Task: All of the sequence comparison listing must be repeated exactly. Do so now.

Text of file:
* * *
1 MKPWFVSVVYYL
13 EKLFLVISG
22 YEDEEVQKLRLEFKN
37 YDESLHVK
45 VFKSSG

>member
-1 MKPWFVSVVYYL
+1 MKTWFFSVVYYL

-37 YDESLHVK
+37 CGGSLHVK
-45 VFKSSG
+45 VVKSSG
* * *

1 MKPWFVSVVYYL
13 EKLFLVISG
22 YEDEEVQKLRLEFKN
37 YDESLHVK
45 VFKSSG

>member
-1 MKPWFVSVVYYL
+1 MKTWFFSVVYYL

-37 YDESLHVK
+37 CGGSLHVK
-45 VFKSSG
+45 VVKSSG